First set of conjoined twin girls delivered at LASUTH die one day apart

A set of conjoined twin girls delivered by medical experts at the Lagos State University Teaching Hospital have died.

This was revealed by the Chief Medical Director of LASUTH, Professor Adetokunbo Fabamwo, in an interview with NAN on Monday in Lagos.

The hospital’s management had announced that the twins were delivered on October 5 at the Department of Obstetrics and Gynaecology, at an estimated gestational age of 33 weeks and six days.

According to Fabamwo, although the set of twins died, their mother is doing well.

He said, “The nature of their joining was so complex. They are joined from up to down, which is so complex. Moreover, they must have reached a certain age before they are separated.

“The first twins had congenital heart issues that weren’t compatible with life. When you have abnormalities like that, there are usually other abnormalities in the body.

“She was the first that died on October 15. When it happened, we quickly moved to separate them by assembling a team of multispecialty experts from LASUTH and other hospitals.

“However, before we could intervene, the second twins died today (Oct. 16),”

Fabamwo noted that the successful delivery of the twins was celebrated by the hospital being the first of such at the facility.

LASUTH had on October 5, announced the successful delivery of the conjoined twins, fused at the lower chest and abdomen (thoraco omphalopagus).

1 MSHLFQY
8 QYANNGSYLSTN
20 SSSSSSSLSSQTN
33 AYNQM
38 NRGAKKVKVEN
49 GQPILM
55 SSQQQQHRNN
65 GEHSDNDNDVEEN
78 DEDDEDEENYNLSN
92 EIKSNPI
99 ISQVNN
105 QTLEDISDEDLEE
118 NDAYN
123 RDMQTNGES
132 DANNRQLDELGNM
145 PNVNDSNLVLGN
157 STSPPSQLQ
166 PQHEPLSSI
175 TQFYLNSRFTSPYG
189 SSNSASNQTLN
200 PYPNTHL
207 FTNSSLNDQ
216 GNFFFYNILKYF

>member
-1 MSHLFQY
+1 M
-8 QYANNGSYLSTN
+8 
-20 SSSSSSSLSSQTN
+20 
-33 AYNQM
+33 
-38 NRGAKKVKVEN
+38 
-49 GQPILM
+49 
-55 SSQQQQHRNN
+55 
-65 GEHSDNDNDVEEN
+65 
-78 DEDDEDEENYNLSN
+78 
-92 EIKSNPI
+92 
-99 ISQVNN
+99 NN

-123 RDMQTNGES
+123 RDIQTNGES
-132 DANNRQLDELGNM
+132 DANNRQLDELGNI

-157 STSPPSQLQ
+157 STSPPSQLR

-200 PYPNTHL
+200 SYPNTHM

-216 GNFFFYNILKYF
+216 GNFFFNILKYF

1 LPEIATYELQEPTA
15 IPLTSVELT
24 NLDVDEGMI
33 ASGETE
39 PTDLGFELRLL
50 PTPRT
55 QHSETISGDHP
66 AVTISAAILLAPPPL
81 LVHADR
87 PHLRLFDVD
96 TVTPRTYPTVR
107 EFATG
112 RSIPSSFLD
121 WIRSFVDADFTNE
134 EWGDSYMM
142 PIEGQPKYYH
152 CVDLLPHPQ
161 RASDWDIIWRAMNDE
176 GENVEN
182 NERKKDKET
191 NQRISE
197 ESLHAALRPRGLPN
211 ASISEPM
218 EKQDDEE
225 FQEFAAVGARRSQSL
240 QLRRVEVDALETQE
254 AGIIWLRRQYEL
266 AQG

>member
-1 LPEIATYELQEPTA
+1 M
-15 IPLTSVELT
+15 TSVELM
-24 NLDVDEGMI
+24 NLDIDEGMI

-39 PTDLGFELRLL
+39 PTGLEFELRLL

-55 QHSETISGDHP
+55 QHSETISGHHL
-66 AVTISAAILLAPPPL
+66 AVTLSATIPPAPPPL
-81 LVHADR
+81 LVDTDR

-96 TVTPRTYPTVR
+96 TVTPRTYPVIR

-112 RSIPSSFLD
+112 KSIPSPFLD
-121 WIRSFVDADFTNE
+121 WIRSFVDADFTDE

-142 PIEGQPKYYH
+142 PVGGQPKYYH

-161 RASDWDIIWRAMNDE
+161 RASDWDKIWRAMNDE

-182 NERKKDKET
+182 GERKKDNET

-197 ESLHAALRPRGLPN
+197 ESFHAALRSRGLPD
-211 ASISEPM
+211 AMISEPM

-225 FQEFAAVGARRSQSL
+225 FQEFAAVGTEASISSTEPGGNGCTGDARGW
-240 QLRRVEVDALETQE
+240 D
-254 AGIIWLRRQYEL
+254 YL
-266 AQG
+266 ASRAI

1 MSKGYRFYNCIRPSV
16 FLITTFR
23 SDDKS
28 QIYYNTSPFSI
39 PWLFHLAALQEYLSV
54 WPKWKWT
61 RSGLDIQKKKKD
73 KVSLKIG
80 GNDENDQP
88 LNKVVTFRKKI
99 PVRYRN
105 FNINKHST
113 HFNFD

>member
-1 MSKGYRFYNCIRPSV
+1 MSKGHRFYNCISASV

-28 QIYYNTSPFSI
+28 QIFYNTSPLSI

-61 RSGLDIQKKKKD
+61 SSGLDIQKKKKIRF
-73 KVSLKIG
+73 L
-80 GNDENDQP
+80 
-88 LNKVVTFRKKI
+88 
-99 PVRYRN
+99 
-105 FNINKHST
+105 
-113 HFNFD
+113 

The hospital said that they were delivered by a multidisciplinary team.

LAUTH revealed that the conjoined female babies were delivered at 8:26 a.m. with good APGAR scores and a combined birth weight of 3.8kg.

Conjoined twins, popularly referred to as Siamese Twins, are two babies who are born physically connected to each other.

They develop when an early embryo only partially separates to form two individuals.

Although two babies develop from this embryo remain physically connected; they are most often joined at the chest, abdomen, or pelvis.

Conjoined twins may also share one or more internal body organs.

According to the Mayo Clinic, an online health portal, though many conjoined twins are not alive when born (stillborn) or die shortly after birth, advances in surgery and technology have improved survival rates.

It, however, noted that some surviving conjoined twins can be surgically separated, while the success of surgery depends on where the twins are joined and how many and which organs are shared, as well as on the experience and skill of the surgical team.

According to a 2017 report in the Journal of Clinical Anatomy, conjoined twins are extremely rare, with an incidence of 1 in 50,000 births, and about 70 per cent of them are female.

However, because around 60 per cent of those cases are stillborn, the actual incidence rate is closer to one in 200,000 births, according to the study.

In Nigeria, there have been stories of conjoined twins who survived and were successfully separated.

Among them are Goodness and Mercy Martins, born on Aug. 13, 2018, at the Federal Medical Centre, Keffi, Nassarawa State, and separated at the hospital on Nov. 14, 2019.

Hassanah and Hasina, another set of conjoined twins born on January 12, 2022, at Ahmadu Bello University Teaching Hospital, Kaduna, were successfully separated on May 19, 2023, in Saudi Arabia.


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